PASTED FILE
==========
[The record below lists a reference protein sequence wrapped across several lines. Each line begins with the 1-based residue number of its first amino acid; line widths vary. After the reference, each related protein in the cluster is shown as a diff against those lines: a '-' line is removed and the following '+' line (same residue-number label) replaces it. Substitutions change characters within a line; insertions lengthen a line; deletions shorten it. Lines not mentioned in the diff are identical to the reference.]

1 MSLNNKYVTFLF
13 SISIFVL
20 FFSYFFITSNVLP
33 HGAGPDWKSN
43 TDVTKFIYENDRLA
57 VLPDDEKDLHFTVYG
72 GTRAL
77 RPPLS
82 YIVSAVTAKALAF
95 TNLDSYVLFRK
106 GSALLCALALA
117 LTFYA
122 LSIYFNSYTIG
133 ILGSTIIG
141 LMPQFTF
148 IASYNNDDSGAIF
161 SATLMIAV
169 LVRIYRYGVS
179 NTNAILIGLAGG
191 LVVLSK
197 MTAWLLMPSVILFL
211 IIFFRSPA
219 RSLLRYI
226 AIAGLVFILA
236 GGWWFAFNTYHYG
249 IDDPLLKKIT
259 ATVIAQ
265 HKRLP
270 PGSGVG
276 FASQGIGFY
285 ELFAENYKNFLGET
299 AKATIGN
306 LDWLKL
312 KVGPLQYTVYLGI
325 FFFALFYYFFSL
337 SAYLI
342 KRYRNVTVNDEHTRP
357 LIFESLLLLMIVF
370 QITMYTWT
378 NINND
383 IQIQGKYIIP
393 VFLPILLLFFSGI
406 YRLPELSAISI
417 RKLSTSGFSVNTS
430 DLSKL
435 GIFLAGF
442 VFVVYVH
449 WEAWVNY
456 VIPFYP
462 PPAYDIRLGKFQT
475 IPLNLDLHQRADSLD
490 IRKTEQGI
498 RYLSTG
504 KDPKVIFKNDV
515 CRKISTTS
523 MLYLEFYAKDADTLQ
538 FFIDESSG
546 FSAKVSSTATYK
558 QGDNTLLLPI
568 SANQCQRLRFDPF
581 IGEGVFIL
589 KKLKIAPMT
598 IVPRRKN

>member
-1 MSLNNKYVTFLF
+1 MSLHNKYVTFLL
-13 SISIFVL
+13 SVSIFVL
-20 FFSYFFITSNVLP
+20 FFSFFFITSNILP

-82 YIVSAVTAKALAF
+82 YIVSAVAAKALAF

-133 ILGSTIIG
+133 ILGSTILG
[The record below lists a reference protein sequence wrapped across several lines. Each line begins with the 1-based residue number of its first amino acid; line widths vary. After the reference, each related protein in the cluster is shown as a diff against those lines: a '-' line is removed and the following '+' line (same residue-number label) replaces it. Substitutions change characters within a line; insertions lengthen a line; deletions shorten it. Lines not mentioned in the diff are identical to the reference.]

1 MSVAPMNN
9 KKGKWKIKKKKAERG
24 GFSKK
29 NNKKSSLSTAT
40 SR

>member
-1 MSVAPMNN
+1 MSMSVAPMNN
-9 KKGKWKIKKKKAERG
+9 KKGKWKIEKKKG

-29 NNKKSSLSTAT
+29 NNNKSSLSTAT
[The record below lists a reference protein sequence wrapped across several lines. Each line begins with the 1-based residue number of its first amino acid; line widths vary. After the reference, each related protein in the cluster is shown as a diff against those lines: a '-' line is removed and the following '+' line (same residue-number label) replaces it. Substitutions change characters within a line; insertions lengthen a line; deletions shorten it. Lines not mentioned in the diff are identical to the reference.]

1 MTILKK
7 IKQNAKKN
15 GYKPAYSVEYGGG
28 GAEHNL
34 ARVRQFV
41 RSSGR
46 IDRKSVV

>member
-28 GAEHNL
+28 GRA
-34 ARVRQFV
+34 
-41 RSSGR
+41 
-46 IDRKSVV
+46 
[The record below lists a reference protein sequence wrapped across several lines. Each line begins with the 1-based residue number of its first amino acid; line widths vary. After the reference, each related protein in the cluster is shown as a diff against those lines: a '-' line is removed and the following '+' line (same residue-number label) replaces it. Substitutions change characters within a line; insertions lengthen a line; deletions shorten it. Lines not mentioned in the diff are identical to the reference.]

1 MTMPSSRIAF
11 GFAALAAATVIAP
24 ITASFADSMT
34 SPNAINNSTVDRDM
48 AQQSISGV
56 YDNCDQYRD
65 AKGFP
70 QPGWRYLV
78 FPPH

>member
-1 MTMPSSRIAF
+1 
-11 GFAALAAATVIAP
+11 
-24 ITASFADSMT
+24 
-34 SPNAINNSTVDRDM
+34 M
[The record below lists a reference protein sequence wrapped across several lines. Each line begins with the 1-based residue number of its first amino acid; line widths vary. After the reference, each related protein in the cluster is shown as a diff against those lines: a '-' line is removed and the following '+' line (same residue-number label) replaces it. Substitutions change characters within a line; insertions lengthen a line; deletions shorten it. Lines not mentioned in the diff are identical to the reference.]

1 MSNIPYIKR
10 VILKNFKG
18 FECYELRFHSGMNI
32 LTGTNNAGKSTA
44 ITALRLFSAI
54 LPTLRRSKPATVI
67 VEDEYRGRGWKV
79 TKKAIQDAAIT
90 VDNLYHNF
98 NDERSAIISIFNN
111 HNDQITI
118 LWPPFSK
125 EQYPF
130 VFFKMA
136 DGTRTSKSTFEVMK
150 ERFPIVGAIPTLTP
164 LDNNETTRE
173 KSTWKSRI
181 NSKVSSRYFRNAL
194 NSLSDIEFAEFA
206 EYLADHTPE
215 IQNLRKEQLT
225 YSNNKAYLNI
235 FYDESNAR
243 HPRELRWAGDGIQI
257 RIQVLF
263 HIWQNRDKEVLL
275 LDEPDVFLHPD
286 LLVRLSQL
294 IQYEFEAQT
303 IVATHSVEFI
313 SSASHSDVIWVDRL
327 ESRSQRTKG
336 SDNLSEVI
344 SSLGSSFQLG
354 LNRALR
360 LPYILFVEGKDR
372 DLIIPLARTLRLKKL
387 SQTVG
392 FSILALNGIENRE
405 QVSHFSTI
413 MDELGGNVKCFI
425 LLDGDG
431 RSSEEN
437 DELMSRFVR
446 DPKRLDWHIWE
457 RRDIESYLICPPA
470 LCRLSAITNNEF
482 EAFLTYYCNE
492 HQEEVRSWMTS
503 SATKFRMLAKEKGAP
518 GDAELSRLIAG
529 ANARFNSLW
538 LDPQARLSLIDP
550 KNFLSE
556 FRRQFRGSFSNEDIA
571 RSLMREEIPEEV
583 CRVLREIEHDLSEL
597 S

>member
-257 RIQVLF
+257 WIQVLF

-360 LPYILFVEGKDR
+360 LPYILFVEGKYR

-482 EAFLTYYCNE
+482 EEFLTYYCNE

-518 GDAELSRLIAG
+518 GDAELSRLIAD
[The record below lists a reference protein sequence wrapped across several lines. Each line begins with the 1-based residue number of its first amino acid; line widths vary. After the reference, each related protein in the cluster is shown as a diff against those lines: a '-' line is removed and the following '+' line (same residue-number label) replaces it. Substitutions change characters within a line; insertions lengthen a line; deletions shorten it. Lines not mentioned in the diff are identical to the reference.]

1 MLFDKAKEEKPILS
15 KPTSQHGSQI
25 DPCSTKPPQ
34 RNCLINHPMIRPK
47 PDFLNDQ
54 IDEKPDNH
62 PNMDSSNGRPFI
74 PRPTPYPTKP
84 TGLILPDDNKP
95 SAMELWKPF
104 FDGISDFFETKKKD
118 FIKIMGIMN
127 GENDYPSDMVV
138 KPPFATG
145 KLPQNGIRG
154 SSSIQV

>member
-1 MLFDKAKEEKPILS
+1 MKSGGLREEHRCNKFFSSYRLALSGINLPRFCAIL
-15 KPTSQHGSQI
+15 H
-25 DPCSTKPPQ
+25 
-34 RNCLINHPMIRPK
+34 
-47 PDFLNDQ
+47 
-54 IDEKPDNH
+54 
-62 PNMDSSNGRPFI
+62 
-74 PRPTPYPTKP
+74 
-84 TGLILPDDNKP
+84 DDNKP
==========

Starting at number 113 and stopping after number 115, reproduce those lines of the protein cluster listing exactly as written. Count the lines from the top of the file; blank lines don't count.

65 AKGFP
70 QPGWRYLV
78 FPPH